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Resign - Will one day be a big deal?

 
Joshua Halim
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I am about to submit my resignation letter next week (that will be a two weeks notice). The problem is my supervisor is off on Monday. So, it will be a day short of two weeks notice when I give him the notice on Tuesday. The company is small and has no employee handbook so far, and it is my understanding, the two weeks notice is a common professional courtesy for resignation.

I don't want to burn any bridges when I leave, so I am wondering whether that one day will matter.

Another option will be to give the resignation letter to HR or the big boss on Monday and ask him to keep it private until I tell my supervisor in person the next day. But, since it is a small company and close-knitted, I do not think it will be a good idea (make my supervisor not the first one to know).

Any opinion?
 
Mark Herschberg
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I think that should be fine. You're meeting the spirit of the practice. If, on the off chance, it's a problem, maybe also offer to spend a little time with the new guy when he's hired (e.g. give him a few hours at night the first week or two) as a sign of good faith. But I really doubt this will be an issue.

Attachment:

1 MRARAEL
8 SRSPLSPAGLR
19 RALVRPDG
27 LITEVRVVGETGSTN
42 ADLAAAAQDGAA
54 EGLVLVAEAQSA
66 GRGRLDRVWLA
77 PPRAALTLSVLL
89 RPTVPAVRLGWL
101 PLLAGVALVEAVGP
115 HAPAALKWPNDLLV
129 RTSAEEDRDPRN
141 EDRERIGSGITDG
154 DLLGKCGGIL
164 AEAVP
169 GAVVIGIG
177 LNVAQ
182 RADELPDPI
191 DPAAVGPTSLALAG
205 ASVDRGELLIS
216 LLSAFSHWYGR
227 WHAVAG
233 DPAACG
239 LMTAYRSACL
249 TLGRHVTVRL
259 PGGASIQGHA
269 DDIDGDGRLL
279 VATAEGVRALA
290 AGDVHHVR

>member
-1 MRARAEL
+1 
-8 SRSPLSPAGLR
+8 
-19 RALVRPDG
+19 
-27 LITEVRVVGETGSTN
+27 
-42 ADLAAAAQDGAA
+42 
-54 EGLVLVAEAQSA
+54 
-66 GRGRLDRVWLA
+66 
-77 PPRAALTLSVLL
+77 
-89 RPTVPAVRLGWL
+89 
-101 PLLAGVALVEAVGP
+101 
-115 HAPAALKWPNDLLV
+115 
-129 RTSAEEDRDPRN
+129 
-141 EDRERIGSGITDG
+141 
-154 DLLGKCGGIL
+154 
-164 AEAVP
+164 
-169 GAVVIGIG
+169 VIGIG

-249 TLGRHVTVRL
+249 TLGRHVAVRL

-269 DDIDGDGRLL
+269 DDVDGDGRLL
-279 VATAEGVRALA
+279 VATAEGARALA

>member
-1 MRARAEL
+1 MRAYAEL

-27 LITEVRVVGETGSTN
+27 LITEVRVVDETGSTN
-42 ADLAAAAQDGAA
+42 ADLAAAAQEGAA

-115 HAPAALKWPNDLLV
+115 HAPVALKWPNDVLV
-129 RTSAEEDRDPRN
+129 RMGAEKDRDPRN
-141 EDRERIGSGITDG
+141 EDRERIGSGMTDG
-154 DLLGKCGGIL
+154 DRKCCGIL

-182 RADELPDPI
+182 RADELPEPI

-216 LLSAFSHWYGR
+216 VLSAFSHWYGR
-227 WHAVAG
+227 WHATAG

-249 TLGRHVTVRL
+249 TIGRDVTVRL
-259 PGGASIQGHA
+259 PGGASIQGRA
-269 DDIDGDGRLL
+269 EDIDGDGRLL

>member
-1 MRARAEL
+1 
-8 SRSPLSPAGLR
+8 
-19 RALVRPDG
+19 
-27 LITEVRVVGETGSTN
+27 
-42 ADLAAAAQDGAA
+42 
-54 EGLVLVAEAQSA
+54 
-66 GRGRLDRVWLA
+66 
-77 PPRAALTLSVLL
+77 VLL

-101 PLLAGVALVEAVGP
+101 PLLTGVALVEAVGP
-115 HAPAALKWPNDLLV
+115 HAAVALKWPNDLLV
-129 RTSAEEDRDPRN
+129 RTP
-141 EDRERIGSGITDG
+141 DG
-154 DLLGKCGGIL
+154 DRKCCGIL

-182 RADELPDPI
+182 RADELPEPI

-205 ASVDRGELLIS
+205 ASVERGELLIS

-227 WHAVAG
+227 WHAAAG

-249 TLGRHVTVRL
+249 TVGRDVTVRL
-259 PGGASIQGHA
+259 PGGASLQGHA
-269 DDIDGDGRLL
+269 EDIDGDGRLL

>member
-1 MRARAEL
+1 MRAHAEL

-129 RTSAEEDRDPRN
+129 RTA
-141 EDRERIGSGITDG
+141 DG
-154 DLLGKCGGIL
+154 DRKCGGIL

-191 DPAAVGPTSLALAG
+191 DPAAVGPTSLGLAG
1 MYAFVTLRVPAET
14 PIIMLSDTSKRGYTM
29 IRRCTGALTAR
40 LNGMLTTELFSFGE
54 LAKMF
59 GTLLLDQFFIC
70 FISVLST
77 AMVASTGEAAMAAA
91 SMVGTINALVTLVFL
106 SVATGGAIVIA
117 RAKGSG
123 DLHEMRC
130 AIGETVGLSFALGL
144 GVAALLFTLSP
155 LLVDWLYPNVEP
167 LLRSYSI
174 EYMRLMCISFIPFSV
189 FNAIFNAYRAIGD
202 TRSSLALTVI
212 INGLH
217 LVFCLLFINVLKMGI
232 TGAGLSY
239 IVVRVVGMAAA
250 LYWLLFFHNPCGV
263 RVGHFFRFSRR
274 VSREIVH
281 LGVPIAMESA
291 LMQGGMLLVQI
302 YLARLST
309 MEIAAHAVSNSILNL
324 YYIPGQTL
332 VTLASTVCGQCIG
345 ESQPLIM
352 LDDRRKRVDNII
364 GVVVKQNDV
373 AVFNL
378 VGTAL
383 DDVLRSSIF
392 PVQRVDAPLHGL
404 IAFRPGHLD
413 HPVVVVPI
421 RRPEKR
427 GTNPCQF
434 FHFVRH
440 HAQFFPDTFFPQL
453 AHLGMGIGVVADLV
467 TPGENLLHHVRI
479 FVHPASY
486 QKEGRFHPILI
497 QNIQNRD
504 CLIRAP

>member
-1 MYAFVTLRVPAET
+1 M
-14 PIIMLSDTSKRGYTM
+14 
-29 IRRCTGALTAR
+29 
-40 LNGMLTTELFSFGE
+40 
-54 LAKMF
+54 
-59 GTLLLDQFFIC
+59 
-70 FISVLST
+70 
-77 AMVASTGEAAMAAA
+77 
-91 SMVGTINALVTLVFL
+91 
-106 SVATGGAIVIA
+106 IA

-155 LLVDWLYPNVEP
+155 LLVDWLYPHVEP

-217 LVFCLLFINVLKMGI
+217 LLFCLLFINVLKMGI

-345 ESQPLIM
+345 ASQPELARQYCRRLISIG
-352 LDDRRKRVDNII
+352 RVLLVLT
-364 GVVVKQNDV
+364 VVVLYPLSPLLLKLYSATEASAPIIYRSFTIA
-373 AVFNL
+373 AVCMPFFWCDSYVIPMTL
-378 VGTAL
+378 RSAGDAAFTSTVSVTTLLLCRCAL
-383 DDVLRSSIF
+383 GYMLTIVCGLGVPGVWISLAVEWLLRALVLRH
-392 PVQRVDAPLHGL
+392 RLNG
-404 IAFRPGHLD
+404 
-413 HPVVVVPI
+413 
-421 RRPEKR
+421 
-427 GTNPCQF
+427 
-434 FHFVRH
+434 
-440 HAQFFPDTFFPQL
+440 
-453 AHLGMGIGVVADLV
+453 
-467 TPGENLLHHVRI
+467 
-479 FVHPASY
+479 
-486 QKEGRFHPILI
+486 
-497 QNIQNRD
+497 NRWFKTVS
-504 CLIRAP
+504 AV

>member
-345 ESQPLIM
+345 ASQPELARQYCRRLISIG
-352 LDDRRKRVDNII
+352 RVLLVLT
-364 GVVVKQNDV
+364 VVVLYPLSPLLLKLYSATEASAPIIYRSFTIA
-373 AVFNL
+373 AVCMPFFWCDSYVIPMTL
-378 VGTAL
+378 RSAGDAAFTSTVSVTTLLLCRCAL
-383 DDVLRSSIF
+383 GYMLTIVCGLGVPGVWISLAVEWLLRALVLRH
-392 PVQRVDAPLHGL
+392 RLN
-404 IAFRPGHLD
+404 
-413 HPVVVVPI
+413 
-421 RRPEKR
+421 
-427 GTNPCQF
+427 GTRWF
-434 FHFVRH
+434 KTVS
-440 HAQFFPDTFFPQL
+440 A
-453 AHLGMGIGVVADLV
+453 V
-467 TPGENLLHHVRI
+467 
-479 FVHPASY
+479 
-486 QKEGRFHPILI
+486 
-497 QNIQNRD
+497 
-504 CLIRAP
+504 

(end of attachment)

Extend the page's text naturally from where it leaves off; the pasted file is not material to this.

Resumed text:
--Mark
 
Joshua Halim
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Thank's for the response Mark.

Things go well. 'Fortunately' my supervisor is 'an alcoholic'. He canceled his day off and came in today. Submitted my resignation letter (brief, thank's to your past posting), told him in person the reasons, and the response was professional. I told a few other people that I have worked with or have close relationship.

Hopefully I will be leaving without burning any bridges. Probably will need them sometime, at least for future references (hope not too soon).
 
Jeroen Wenting
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IMO 2 weeks is very short. Could be cultural, but here 1 month is considered the minimum and 2 months is customary in many companies.

As to a day making a difference, sometimes it does.
I've had one company where they made trouble when I submitted a resignation letter a few days into the month, they considered the period to be 2 full months from the date the letter is received (and not from the beginning of the month in which the letter is received).
I'd submitted my letter on the first working day of the month which wasn't the first day, HR tried to reason that that meant it would effectively mean 2 months from the first day of the NEXT month (my manager intervened and I could leave anyway on the planned day, another example why it always helps to talk to people in your own group first as he knew the reason I was leaving which was inactivity on the part of HR to give me a different project where I could use the skills I'd been originally hired for).
 
fred rosenberger
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In the U.S., two weeks is the customary amount of time for notice. It can vary a little based on a contract or some such, but that is more the exception than the rule.

Legally you are not required to give ANY notice (again, with that contract exception), althought this is considered a bad practice.
 
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